Thanks again for the details. Sounds just like what I usually hear. Want nice clean shiny smooth results out? Then provide nice clean shiny smooth results in. GIGO.

    OK, now for the (hopefully not) million dollar question... How much? What did you pay for that tangle of parts?

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    Quote Originally Posted by Captain Obvious View Post
    Jerry, Glad you had enough moolah left after LaSalle to do the Z car parts.

    Thanks again for the details. Sounds just like what I usually hear. Want nice clean shiny smooth results out? Then provide nice clean shiny smooth results in. GIGO.

    OK, now for the (hopefully not) million dollar question... How much? What did you pay for that tangle of parts?
    Two trips to Muncie, IN 40+ miles each way and their minimum fee. Like I said they are good people and do "car guys" stuff basically as a favor. PM sent.
    Jerry Purcell
    1970 HLS30 00029 Owner since 1976 Now owned by Les Canaday (Classic Datsun Motorsports)
    1972 HLS30 93606 IZCC Registion #105 Original owner back home after full restoration by Classic Datsun Motorsports

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    ZCCIV Webmaster motorman7's Avatar
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    Quote Originally Posted by Carl Beck View Post
    Is it Cad or Zinc?


    Parts plated with either Cadmium or Zinc come out a dull sliver in color. The Bright Yellow finish with blue/red highlights is the result of a Yellow Chromate dip. That is another sacrifice coating applied over the top of either Cadmium or Zinc. {kind of a surface sealer if you will}


    .
    Hi Carl,

    Nice commentary on the plating. The only item that seemed off was the ‘dull silver’ of the plating and the yellow chromate making it shiny. In my plating experience, dull silver will result in dull chromate. If it’s not shiny coming out of the zinc plating bath, the chromate will not make it shinier. Additives to the zinc plating bath allow you to adjust the ‘shiny factor’. That’s the nice feature about doing this at home.

    Also, to get the ‘rainbow’ effect, I use a short 20-30 second dip in blue chromate before the 1-2 minute dip in the yellow chromate. Warm DI rinse after this and heat dry and you are good to go.

    A couple other comments on the whole bolt thing:

    1. The easiest way to go about this is to order new nuts and bolts on line as a number of others have noted. Unless you are going for a ZCON gold medallion, very few people will notice that your bolt heads are off. Only the few of us anal retentive Z-junkies will notice. Just make sure they are quality parts.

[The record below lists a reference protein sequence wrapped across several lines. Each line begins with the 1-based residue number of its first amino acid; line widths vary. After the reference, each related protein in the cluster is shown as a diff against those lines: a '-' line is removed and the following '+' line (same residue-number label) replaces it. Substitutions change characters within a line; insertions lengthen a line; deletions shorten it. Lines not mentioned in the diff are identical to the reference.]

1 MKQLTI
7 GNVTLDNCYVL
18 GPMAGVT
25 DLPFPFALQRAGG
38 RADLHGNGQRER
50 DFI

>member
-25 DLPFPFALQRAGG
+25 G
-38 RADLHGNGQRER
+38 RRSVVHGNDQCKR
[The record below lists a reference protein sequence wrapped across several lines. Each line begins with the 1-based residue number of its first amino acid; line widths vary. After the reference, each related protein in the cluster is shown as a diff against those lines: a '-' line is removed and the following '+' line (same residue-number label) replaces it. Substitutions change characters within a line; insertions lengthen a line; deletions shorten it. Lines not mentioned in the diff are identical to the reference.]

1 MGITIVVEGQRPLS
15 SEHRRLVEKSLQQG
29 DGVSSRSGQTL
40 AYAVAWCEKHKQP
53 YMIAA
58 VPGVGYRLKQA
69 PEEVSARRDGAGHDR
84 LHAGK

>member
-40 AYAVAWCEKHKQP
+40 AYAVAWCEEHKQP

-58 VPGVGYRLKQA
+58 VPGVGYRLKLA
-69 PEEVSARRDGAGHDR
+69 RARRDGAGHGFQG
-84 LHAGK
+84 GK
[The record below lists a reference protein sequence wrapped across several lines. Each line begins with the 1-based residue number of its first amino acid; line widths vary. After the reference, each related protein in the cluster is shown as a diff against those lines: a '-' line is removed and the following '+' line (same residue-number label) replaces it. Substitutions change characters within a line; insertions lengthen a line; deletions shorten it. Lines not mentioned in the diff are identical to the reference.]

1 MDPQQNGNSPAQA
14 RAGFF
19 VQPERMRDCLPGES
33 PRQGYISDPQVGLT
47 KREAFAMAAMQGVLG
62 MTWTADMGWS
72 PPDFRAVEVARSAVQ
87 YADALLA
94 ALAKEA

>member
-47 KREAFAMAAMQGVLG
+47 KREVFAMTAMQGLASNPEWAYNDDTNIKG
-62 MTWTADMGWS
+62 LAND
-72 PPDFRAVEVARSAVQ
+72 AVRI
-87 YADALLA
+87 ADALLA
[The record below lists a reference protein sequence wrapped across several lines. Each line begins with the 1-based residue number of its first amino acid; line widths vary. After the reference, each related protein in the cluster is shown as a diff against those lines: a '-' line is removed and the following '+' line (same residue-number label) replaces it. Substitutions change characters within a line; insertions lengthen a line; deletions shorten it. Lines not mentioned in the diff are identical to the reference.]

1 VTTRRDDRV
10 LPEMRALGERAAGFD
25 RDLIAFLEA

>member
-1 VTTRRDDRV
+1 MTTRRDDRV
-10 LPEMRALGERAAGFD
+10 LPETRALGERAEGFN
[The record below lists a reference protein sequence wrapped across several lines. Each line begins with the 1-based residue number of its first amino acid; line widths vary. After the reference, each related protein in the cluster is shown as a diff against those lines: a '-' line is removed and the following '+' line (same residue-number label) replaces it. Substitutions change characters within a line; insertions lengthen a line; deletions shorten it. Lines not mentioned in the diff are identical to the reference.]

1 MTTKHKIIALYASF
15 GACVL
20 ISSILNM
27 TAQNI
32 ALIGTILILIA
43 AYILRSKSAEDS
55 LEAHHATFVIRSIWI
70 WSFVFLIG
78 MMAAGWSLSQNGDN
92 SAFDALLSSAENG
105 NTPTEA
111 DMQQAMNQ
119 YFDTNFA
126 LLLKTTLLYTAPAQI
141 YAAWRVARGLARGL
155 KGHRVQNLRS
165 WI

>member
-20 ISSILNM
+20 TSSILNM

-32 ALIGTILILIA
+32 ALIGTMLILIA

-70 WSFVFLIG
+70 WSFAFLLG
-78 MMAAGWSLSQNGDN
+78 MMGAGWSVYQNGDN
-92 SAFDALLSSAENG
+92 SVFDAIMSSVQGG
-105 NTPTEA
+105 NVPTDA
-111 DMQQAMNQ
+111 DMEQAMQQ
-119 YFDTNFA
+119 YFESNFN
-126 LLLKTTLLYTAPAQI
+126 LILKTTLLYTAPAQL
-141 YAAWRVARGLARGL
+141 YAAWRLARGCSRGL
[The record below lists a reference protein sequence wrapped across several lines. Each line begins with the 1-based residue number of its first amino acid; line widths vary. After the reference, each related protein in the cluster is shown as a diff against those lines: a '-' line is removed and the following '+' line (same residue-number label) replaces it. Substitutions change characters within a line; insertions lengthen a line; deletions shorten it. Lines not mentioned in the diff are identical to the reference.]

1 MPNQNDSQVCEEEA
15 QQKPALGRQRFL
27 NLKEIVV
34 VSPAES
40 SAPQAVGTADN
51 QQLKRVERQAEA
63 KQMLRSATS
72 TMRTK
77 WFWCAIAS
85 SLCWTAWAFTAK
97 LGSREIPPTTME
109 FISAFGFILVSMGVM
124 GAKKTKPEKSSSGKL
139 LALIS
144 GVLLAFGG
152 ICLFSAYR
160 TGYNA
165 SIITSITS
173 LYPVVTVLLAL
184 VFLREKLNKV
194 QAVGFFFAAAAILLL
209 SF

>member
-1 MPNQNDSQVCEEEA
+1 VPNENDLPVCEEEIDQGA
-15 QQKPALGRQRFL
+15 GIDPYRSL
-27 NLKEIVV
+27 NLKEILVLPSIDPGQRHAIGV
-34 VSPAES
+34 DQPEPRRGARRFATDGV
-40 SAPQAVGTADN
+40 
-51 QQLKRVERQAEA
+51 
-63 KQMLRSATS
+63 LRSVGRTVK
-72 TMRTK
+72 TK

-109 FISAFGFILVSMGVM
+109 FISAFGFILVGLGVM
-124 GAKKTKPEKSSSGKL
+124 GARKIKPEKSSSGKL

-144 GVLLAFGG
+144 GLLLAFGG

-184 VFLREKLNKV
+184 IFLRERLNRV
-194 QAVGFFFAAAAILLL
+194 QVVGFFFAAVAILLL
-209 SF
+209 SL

2. If you do send your parts to a plating service, they will throw all of the parts in a big bucket and leave you to sort these out. Even with great pictures it will be difficult to get the correct bolt in the correct hole for final assembly. Just something to consider. If you install the wrong bolt in the wrong place and try it in several other places, now you have worn your plating off.

    a. Another issue with sending out to plate is you may not like the plate job. Parts could come back dull, too dark, etc. (That’s why I started doing my own)
    b. If you go this route, make sure you have all the parts you want to plate in that batch. Will cost time and money to go back for second and third plating batch.
    c. If you don’t do your own prep work, this gets expensive as you will pay by the hour for them to wire wheel/sand blast your parts. Also as stated here several times, GIGO, the parts have to look good and clean before they go to the plater.
    d. No guarantee you will get the parts back that you sent in. You may get some additional, may lose some.

    3. If you do choose to do your own plating, it will cost about $500 for a decent set-up. I personally use the Caswell product with a B-K power supply. ‘Blue’ has a very good write-up on the whole plating process which would be good to read before moving in this direction.
    a. Only go in this direction if you plan on doing this on a number of cars, otherwise it is not very cost effective.
    b. The beauty of this is that you can plate whenever you want and get your parts done same day if needed. You can also make adjustments to the system to get the exact finish you are looking for.
    c. Also, I use the zip lock baggy method and label all parts in small batches. When I plate, I plate one baggy at a time and keep them organized. Makes assembly much simpler and saves time searching for parts. Zip-loc’s, one of the best tools in my tool box.
    Anyway, just my thoughts and good luck.

    Best regards,
    Rich

    HLS30-02614 in the Cocoon
    HLS30-40147 Very Yellow Daily Driver
    HLS30-40498 Next resto
    SPL311-27444 It lives
    http://www.rcdeng.com

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    Boat Anchor Repairman Captain Obvious's Avatar
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    This is a great thread.

    Koalia, Hope you don't mind all the plating discussion.

    Jerry, PM back to you.

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    Formerly known as Koalia Reverend's Avatar
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    Not at all! Im interested in plating too as i have loads of parts that need to be plated
    -72 240Z "Goldie"

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    Crazy question, the bolts that hold on the front lower control arms will not fit through the crossmember. I have two different sets that I know are correct, why will they not fit trought?

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    Your question is weird. I guess it is because the bolt is not the right size or because the parts don't line up perfectly or because something is bent.
    Matt - 72' 240z